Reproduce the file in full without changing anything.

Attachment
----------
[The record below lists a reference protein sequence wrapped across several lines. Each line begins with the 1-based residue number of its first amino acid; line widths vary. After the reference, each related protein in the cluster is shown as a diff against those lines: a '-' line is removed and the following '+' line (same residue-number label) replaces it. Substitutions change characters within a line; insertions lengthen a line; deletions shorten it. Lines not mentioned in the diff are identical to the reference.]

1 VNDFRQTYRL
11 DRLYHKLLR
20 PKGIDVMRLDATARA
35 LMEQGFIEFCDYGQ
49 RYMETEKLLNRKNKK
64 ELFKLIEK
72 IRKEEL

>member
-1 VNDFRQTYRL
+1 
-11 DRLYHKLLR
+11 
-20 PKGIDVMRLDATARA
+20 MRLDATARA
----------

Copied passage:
[The record below lists a reference protein sequence wrapped across several lines. Each line begins with the 1-based residue number of its first amino acid; line widths vary. After the reference, each related protein in the cluster is shown as a diff against those lines: a '-' line is removed and the following '+' line (same residue-number label) replaces it. Substitutions change characters within a line; insertions lengthen a line; deletions shorten it. Lines not mentioned in the diff are identical to the reference.]

1 VNDFRQTYRL
11 DRLYHKLLR
20 PKGIDVMRLDATARA
35 LMEQGFIEFCDYGQ
49 RYMETEKLLNRKNKK
64 ELFKLIEK
72 IRKEEL

>member
-1 VNDFRQTYRL
+1 
-11 DRLYHKLLR
+11 
-20 PKGIDVMRLDATARA
+20 MRLDATARA